If Social Media Is Worth Doing, It's Worth Thinking Through Strategy
It's unanimous. All expert opinions are in, and for once, the social media pundits might have got it right. You SHOULD have a social media strategy if you want your business to benefit from its use. Hurrah! You can't just throw together a social media presence without actually being clear what it's for and how you want to benefit. Well, actually you can, and according to survey research, many companies due just that, presumably because the technical act of opening a Facebook page, or a Twitter account is a trivial act. Easy, No thought required.
But, success is a different story.
Wrong Way Around Social Media Strategy
If you prefer you lessons in stories, check out How To Develop A Social Media Strategy In A Parable.
If not, here's the problem. Even some of the most well-known social media figures go about their thinking about social media exactly backwards. They start with the assumption that social media is so cool and powerful that it must have multiple good applications to business -- whether it be sales, or customer service or improving productivity.
They don't question that assumption (it is an assumption, not a fact). From that point they've identified their preferred tool, and sally forth to identify what it can be used for, which, unless you think about it, seems pretty smart.
The result is that they end up creating a strategy which actually doesn't solve real, high priority business problems, because, bluntly, the whole endeavor wasn't meant to in the first place.
When you start with a nifty tool, and THEN try to find tasks it can accomplish, you lose lots of time, energy and money, and go down a lot of blind alleys.
When you start out focusing on the "capabilities" of the tool, you will almost certainly end up with an unfocused strategy that doesn't get reality tested.
Start With A Business Problem
You'd think everyone would know this. The first step in designing ANY strategy is to define the business problem you are trying to solve. No defined problem = no relevant solution. It's not that a solution without a problem is always going to be off-point, but it will never be completely on-point either. Failures are harder to identify when the solution isn't linked to a "business issue".
Look At Available Options and Potential Solutions
Because of the buzz associated with social media, it's often the first "go to" pseudo-solution, simply because it's on many people's minds, it's got some very loud disciplines, and you can't go anywhere without being inundated with information about it. That's why it's so important to consider social media as one of a number of potential solutions, and not to jump in without considering what other solutions are available.
Look for possible tools completely outside the social media realm. Don't conclude, before doing a proper analysis, that your options are a) Facebook, b) Twitter, c) Whatever favorite platform is kicking around.
If your business problem, for example, is related to increasing sales, your choices are not limited to Twitter, or Facebook, or anything online. Consider other options -- radio spots, for example.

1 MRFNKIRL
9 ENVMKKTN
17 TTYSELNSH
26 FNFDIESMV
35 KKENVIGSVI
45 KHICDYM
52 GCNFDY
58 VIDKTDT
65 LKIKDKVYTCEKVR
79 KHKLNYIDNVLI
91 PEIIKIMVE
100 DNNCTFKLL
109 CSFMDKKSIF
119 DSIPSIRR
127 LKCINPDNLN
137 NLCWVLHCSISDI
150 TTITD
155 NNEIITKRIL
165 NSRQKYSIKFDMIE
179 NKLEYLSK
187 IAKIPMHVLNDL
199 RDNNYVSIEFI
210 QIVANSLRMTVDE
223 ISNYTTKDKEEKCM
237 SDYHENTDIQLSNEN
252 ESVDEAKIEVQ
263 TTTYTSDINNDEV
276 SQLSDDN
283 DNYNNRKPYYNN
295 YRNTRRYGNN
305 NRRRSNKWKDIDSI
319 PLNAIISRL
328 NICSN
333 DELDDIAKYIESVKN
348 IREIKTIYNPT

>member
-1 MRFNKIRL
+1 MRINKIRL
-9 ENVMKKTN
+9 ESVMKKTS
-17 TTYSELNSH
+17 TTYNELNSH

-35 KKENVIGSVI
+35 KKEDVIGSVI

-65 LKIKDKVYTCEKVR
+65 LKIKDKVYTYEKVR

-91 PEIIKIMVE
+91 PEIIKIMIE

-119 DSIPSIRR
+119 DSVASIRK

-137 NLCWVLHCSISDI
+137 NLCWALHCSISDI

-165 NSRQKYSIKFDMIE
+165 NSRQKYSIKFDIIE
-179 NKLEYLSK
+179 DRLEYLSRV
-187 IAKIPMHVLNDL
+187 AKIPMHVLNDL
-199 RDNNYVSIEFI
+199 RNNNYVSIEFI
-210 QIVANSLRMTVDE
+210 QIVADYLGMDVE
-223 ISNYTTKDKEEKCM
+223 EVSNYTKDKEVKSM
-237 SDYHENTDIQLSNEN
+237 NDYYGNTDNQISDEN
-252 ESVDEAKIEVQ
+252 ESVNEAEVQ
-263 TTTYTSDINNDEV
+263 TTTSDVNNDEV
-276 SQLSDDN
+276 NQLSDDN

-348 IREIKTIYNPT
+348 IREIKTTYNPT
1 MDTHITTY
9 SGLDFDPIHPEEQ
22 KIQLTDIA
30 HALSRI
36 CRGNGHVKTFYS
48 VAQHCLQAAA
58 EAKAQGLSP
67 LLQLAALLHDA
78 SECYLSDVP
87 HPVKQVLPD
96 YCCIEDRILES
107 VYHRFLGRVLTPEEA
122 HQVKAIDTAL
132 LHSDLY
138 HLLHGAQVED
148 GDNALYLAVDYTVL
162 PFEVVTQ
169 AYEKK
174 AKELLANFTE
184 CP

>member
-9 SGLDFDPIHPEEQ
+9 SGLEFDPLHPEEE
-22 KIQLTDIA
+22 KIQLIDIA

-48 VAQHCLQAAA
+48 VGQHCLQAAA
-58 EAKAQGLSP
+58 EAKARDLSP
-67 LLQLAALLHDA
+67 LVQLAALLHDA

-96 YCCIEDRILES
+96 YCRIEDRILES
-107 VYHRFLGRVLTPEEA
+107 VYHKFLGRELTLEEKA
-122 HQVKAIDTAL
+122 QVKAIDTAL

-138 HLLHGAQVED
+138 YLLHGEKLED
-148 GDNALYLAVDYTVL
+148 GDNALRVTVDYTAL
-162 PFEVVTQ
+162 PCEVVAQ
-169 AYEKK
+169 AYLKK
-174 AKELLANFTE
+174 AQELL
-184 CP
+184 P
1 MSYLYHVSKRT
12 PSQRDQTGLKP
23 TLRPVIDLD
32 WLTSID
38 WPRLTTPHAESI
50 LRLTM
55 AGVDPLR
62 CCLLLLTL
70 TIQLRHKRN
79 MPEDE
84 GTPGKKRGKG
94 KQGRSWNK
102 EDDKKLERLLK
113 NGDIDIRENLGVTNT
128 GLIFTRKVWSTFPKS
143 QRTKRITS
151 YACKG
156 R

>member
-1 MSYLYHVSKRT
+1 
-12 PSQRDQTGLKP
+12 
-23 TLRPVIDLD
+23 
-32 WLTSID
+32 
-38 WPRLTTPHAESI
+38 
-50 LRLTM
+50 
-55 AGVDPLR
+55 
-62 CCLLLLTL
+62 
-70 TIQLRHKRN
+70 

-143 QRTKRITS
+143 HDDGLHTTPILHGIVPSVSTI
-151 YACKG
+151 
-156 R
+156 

Compare Strengths and Weaknesses of Your Options
Again, obvious and simple, but many companies aren't doing this. Compare what you think you can get from social media against what you can get from other approaches. Think outside the social media box. And, in the same way, look at weaknesses.
Do A Risk Analysis For Your Options
Perhaps because social media is relatively new, most companies don't appear to be doing due diligence when it comes to identifying and assessing the risks of using social media. And there are many, from giving your customer data to platforms like Facebook and Twitter, to data loss, to the consequences if a third party platform shuts you down. And, of course, do the same for other options that you believe will address your business concerns.
Choose, Implement, and Monitor (Measure)
You can't develop a strategy without testing, and you can't test if you can't monitor and measure IN TERMS OF WHETHER THE SOLUTION ADDRESSES the business concern. You must use metrics relevant to that business concern, and not indirect measures. For example, if your business issue is to increase sales, then suitable metrics have to do WITH SALES. Many social media proponents are pushing companies away from solid direct metrics, because they are often hard to obtain, and it's very hard to show a causal relationship between using social media and business results (primarily because there is often NO causal relationship).
So, after you choose, and implement, set the measurable goals and metrics, and apply them ruthlessly. If the goal is to increase online sales by 10% via social media in the next six months, don't get caught in the trap of saying: "Well, we didn't hit 10% but we hit 1%, so let's keep going, because it just takes more time."
That's your cop-out to continue to pour time and effort into a dry hole.
Conclusion on Social Media Strategy
No question that developing a strategy of any kind is more complicated than outlined here, and that applies to social media too. What is critical is that you start with an open mind about the value of the available options -- no option having a head start in your deliberations. The fact that social media is cool, new and seems to be a gold mine (it's not) is more a function of subjective perceptions than any objective reality. You need to decide if social media will help you solve your business problems at this moment in time, and whether it will continue to do so.